The Telegraph
Since 1st March, 1999
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Bush pushes for Iraq strike nod

Washington, Sept. 18 (Reuters): US President George W. Bush said today he would soon propose a congressional resolution authorising action against Iraq and said he believed the United Nations would support the effort despite Iraq’s offer to readmit UN arms inspectors.

Bush told reporters after meeting congressional leaders at the White House he had received a commitment to pass an Iraq resolution before the US Congress’ pre-election break in October.

“It’s important for us to work with Congress to pass a strong resolution. I told the members that within the next couple of days this administration will develop language that we think is necessary, and we look forward to working with both Republicans and Democrats to get a resolution passed,” he said.

A resolution would send an important signal of US determination to the world, Bush said. Iraqi President Saddam Hussein’s offer on Monday to allow a return of UN weapons inspectors has weakened the US drive for a new UN resolution demanding Iraqi compliance with previous commitments to disarm.

“It’s an important signal for the world to see that this country is united in our resolve to deal with threats that we face,” Bush said. Saddam’s offer was a ruse to avoid international pressure, the President added.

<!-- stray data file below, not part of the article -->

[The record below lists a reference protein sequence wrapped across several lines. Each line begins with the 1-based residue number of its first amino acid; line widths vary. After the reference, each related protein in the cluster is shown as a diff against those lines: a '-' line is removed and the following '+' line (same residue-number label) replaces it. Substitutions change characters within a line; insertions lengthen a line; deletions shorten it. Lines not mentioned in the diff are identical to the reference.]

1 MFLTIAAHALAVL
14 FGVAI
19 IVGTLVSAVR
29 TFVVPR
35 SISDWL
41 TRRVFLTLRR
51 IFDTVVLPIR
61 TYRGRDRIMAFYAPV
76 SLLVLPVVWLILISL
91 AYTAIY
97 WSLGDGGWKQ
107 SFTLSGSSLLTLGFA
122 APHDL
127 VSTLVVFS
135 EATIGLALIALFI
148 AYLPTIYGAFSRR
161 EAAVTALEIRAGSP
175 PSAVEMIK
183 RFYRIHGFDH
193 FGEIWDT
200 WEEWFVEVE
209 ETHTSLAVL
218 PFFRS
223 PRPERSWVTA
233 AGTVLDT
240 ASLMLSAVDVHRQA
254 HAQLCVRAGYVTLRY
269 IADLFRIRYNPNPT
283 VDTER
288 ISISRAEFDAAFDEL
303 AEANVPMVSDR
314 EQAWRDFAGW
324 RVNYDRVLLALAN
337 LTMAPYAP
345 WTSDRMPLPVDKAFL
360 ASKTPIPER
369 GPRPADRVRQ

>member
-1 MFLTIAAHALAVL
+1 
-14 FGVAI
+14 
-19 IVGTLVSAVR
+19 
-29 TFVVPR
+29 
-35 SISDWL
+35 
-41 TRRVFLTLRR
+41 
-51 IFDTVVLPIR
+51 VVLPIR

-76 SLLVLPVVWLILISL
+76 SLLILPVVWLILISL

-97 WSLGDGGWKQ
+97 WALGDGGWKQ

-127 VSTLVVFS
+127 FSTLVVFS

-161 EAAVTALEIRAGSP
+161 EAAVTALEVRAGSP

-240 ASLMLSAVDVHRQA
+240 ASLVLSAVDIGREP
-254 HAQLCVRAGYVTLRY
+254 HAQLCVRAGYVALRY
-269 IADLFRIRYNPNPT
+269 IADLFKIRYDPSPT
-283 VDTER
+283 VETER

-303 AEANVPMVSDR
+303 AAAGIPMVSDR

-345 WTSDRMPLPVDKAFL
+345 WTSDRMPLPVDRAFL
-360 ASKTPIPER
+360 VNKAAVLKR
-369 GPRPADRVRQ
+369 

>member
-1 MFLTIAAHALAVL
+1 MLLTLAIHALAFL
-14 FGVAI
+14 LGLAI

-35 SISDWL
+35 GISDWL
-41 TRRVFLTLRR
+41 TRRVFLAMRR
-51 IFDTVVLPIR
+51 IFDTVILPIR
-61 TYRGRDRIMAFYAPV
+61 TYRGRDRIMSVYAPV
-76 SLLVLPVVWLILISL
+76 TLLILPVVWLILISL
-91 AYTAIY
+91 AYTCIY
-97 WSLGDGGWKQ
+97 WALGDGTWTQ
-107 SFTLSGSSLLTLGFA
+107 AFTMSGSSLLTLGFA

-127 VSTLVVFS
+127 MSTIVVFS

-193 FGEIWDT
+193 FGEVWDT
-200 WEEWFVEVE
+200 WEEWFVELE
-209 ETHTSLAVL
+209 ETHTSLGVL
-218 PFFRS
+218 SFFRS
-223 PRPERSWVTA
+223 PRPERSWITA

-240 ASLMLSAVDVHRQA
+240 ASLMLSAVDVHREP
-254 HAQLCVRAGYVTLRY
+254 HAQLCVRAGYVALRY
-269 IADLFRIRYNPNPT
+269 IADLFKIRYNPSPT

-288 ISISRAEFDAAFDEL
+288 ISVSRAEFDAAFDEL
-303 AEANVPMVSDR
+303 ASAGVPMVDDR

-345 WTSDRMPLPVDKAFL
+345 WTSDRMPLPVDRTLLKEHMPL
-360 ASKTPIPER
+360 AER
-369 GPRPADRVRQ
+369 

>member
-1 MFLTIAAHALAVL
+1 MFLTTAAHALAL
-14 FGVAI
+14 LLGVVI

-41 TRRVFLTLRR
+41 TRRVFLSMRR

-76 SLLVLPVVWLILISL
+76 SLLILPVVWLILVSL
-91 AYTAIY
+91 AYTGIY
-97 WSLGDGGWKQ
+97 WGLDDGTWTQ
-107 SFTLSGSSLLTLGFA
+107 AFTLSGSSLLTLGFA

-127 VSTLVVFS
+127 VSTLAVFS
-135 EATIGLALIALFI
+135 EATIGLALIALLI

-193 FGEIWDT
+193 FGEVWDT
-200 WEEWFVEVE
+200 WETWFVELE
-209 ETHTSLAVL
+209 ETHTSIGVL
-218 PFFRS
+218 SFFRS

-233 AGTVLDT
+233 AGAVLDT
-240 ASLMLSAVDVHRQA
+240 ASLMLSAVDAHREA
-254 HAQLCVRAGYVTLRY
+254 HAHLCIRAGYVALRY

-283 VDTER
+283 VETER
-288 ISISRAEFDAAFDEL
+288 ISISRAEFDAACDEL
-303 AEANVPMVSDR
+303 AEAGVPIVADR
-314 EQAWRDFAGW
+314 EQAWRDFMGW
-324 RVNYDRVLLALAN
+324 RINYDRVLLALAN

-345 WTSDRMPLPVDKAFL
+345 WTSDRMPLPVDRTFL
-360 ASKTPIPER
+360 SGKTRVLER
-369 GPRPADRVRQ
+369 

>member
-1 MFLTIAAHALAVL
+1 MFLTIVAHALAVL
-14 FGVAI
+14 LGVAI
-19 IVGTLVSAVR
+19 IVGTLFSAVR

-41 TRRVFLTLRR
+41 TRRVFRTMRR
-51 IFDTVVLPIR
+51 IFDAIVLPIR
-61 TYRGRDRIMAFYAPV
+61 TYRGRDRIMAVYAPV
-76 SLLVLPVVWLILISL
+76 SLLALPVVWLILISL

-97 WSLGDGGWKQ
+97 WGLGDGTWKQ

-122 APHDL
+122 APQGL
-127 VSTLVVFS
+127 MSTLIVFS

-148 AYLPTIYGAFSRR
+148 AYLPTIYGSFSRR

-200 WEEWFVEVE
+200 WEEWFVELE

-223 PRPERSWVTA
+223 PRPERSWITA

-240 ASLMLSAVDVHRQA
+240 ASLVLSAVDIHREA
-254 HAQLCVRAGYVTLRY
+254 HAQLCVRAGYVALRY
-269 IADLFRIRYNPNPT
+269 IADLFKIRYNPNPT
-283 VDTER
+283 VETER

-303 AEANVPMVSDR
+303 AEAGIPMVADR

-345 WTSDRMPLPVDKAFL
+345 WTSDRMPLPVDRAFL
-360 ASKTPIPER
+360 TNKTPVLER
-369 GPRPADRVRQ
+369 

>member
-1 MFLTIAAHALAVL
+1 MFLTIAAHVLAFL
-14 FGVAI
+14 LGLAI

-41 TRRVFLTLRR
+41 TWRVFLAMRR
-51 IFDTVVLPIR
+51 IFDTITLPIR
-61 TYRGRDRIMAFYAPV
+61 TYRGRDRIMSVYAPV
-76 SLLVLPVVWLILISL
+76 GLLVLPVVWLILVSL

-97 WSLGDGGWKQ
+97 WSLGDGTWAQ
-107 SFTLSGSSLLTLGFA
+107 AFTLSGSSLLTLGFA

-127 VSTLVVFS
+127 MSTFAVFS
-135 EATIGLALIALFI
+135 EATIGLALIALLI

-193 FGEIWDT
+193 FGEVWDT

“He deceives, he delays, he denies. And the United States and, I’m convinced the world community, aren’t going to fall for that kind of rhetoric by him again.”

Senate Democratic leader Tom Daschle, a key player in debate over a congressional resolution, also said he was confident the United Nations would eventually close ranks.

“I think the United Nations was thrown off to a certain extent by his (Saddam's) actions over the course of the last 24 to 48 hours, but I believe by the end of the day the United Nations is going to be where it needs to be, standing strong in opposition to his ploy and recognising that it’s just that,” Daschle said.

“We need to insist on open inspections. We need to insist on the destruction of weapons of mass destruction,” he added.

The US Senate leader declined to discuss specifics of any congressional resolution, stating only that Democrats would “work in concert with the administration — Republicans and Democrats — hopefully with the recognition that this ought to be done in the international arena.”

Russia yesterday said it saw no need for a new UN Security Council resolution, clashing with the United States on the issue and raising the possibility Moscow could exercise its veto power. Bush last week called on the United Nations to disarm Iraq and implied the United States would take military action against Baghdad if it failed to do so.

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